Top Top Stories edited by Anne Turyn
I picked up Top Top Stories at Ejay’s Books in Pittsburgh. It was in the Beat section for some reason, perhaps because it was published by City Lights in 1991. From the book jacket, I learned that Top Stories was an experimental fiction journal published by Turyn in the 80s and 90s. In this collection there are a bunch of [my] household names: Jenny Holzer, Kathy Acker, Lynne Tillman, Cookie Mueller and more. Mueller’s piece which features a few short stories to begin to tell how to get rid of pimples (”How To Get Rid of Pimples” [excerpt]) really opened her up to me. I loved the stories, with their quiet wonderful rhythms: “In a suburban house with white shingles and black shutters, Ioona, a woman of forty lived with her mother, a woman of sixty-four.” This sentence maybe isn’t the most enticing, but imagine wave after wave of listing tweaked facts and “circumstances of cures [for acne]” leading up to the regime, a list of actions that now seem mustily extreme in the days of Proactiv. It practically rocked me into a contented stupor, feel-good but not feel-dumb. I now get a feeling of what was so beguiling about her to John Waters and Nan Goldin and everyone else.

The stories also include a few entries that mix text and illustration. Lynne Tillman & Jane Dickson’s piece, “Living With Contradictions,” is a surprisingly affecting story that seems to ask what is settling in romantic love? Dickson’s wet and heavy illustrations take up most of the page and Tillman tells the story in short bursts of a few sentences and it is perfect.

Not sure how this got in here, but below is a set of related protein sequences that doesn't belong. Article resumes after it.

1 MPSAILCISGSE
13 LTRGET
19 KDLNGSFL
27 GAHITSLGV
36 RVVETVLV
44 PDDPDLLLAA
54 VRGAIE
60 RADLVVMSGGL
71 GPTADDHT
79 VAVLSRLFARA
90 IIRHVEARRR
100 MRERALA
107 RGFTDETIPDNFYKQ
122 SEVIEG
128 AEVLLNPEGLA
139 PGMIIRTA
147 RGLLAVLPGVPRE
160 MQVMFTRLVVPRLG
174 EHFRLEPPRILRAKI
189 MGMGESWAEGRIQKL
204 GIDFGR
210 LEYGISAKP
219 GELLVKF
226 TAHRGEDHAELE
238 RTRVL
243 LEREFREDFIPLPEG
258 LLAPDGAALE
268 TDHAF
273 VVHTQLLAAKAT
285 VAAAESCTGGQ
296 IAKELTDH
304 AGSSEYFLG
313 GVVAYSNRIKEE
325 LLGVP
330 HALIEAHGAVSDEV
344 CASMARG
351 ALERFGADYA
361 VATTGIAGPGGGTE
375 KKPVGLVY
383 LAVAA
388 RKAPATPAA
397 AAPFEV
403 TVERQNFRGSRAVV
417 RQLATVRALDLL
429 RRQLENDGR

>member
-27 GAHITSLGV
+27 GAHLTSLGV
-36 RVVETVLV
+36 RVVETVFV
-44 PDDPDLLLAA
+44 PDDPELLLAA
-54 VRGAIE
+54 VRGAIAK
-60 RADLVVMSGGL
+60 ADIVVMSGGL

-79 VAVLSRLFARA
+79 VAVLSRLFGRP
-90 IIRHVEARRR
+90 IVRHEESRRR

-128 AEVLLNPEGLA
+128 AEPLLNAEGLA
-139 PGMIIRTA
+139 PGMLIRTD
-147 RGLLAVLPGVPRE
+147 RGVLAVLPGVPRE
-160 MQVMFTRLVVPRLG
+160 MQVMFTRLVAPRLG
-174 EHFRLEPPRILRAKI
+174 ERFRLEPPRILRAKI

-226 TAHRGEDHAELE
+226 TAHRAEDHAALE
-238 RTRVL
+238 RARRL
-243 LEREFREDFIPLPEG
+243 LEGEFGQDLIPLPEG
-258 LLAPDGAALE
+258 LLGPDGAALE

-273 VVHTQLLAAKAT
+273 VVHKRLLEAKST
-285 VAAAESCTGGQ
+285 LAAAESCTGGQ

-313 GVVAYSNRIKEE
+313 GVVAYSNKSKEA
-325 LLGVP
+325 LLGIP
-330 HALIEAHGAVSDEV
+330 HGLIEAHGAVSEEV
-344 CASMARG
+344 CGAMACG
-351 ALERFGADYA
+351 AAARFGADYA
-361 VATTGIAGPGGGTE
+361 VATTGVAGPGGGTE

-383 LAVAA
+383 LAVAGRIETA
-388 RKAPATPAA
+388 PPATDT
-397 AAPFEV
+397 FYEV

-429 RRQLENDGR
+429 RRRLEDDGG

This book has made me curious about finding other work by these authors and learning more about Turyn, which was, perhaps, exactly what it was going for.

The Best of Lady Churchill’s Rosebud Wristlet
edited by Kelly Link and Gavin J. Grant
Sigh. As much as I hate to say it, this was a disappointing affair. Even with over thirty poems and stories, the reader doesn’t really get a sense of the weird wonderfulness that Link and Grant wreak by doing what they do, which is cultivating (and publishing) a group of writers with voices that creep into your brain and tug at the loose stuff, scaring and awing you in the process.

The upside is that it reminded me to check out their catalog and make a list to check twice. You should do the same.

Mountains of Madness and other stories
by H.P. Lovecraft
The title story was of the utmost creepiness and beauty. Details, details made it perfect and it turns out, the penguins are real. Tantalizing enough for you? The other stories were not as good, though I did enjoy the one that used an elbow as an element of revolting horror.

Wednesday, March 05, 2008

Tea Time

I am in London now and somehow unable to get a good chunk of reading time in, what with the tubes and the migraines and the televisions shows where they read from newspapers.

However, Moonlight Ambulette's copy of Lolly Willows beckons, beckons and drops sweet, heavy lines into my brain. The time I spent reading Alison Lurie's intro was time wasted though. Women used to be confined and pushed about by societal expectations? NO WAyZ!!!11111!! New York Review of Books could have done better.

Missing you all.